For over fifty years, the Lady of the Sea has stood in silent vigil, admonishing the wind and the waves to remain quietly respectful of the men lost or buried at sea during World War II. In the face of furious New England Nor'easters and scorching blasts of summer heat, her unflinching granite countenance challenges the bitter elements. Her protective defiance of all that would threaten the peace of those souls claimed by the sea, remains as steadfast and constant as the New Hampshire stone from which she is carved.
It was Memorial Day, May 30, 1957, when the Lady of the Sea monument was completed and dedicated at Hampton Beach, NH. After a five year struggle with the federal Government trying to establish a national grave site monument in Washington for his son, Captain William D. Downs buried at sea on May 25, 1945, William E. Downs finally found support for his idea in NH. In 1950, NH Governor Sherman Adams created a commission dedicated to bringing such a memorial to the NH seacoast. Seven years later, the dream of William E. Downs was "set in stone".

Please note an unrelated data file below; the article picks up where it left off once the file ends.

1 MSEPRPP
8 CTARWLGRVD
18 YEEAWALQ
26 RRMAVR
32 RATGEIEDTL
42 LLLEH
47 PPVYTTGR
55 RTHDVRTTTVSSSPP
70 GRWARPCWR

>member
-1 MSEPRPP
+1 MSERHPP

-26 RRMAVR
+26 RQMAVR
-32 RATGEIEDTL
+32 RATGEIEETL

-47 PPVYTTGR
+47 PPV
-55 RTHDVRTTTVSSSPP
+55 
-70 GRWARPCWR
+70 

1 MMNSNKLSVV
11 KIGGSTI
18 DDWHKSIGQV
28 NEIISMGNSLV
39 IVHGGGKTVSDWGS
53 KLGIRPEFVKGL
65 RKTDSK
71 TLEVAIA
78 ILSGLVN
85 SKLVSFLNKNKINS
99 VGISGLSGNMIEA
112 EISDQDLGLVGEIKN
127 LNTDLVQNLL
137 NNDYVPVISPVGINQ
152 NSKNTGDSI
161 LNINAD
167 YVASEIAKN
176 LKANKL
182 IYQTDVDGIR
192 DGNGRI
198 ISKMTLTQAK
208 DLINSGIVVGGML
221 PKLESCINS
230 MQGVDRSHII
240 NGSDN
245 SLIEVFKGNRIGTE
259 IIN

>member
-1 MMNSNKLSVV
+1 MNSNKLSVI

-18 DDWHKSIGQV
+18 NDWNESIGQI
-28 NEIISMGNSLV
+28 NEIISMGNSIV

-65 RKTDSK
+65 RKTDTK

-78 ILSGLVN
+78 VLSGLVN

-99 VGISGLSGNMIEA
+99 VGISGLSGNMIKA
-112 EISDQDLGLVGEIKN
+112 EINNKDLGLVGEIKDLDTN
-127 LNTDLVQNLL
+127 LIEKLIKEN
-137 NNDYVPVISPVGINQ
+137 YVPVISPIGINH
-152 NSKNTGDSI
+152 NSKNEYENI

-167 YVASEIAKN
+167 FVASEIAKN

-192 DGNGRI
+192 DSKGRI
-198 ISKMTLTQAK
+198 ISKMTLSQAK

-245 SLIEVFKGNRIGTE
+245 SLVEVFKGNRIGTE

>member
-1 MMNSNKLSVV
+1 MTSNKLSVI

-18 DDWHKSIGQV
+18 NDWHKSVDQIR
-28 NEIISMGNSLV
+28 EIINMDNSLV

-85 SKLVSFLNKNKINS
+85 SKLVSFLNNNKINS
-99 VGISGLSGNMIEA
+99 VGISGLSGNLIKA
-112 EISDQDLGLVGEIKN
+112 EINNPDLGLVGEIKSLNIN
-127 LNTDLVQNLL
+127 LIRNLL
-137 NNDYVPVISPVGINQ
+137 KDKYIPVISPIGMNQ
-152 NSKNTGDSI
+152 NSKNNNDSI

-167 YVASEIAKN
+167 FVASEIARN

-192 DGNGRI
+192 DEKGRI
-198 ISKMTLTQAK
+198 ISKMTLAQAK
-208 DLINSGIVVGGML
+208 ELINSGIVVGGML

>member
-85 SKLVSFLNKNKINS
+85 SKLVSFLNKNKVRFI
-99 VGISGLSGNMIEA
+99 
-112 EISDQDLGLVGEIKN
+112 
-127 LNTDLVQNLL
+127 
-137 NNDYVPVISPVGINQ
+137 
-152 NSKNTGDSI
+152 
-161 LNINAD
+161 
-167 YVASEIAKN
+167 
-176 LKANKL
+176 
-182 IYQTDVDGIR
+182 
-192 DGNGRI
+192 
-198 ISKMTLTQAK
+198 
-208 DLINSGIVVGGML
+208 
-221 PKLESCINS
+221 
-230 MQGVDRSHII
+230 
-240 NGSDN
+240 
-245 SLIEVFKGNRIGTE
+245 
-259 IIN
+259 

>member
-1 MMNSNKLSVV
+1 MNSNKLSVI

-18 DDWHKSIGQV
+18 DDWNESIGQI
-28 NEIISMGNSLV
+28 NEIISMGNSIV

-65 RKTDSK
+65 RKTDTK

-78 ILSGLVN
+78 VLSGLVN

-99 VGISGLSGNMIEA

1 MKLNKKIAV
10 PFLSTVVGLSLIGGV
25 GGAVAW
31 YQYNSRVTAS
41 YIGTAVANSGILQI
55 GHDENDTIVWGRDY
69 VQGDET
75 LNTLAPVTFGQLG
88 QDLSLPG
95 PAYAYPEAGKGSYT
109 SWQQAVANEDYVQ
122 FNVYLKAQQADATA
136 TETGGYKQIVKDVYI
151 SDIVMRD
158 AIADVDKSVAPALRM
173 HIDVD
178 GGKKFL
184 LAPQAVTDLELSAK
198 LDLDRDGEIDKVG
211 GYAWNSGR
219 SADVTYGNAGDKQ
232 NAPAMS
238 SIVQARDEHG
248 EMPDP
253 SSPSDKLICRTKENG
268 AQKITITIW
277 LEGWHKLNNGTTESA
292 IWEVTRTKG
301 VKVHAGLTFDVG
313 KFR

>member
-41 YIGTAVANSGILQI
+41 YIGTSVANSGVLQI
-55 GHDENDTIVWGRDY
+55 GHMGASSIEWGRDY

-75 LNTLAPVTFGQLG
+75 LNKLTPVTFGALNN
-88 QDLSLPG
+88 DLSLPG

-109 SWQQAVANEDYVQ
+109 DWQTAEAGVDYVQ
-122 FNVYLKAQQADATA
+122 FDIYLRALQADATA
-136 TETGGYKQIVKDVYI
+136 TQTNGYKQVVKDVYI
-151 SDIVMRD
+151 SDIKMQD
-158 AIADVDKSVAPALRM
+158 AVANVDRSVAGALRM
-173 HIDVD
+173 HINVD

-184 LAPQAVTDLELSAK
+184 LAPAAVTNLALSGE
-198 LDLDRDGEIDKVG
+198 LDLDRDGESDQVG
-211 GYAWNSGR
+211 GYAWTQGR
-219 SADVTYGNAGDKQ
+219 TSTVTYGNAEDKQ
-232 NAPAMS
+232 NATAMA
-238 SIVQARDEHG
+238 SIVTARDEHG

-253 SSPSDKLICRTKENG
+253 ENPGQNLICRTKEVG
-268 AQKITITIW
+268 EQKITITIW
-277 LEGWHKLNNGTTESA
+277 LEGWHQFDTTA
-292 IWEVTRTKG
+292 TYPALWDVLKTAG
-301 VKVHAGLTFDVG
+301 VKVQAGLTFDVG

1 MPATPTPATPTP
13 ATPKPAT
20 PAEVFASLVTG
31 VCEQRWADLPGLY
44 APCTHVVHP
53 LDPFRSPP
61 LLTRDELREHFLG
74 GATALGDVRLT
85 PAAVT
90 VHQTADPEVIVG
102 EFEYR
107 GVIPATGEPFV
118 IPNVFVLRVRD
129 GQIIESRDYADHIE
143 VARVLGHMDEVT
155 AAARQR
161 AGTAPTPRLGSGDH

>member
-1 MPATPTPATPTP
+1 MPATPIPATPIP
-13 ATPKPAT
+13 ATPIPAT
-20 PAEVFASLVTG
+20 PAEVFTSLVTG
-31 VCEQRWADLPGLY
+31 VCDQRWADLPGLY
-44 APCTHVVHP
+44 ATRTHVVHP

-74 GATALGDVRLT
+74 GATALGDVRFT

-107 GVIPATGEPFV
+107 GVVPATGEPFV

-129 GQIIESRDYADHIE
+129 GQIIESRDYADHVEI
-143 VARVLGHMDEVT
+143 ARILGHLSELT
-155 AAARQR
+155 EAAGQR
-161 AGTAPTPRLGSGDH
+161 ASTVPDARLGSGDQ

After reviewing numerous proposals for the memorial, the "New Hampshire Marine Memorial" commission selected a design submitted by a local artist from Concord, NH, Alice Cosgrove. Alice chose the inscription on the base from a 1714 poem written by John Gay entitled, "An Epistle to a Lady" to honor Captain William D. Downs and all those lost or buried at sea.
The message on her lips, "Breathe soft, ye winds, Ye waves in silence rest" is by no means meant to be taken lightly.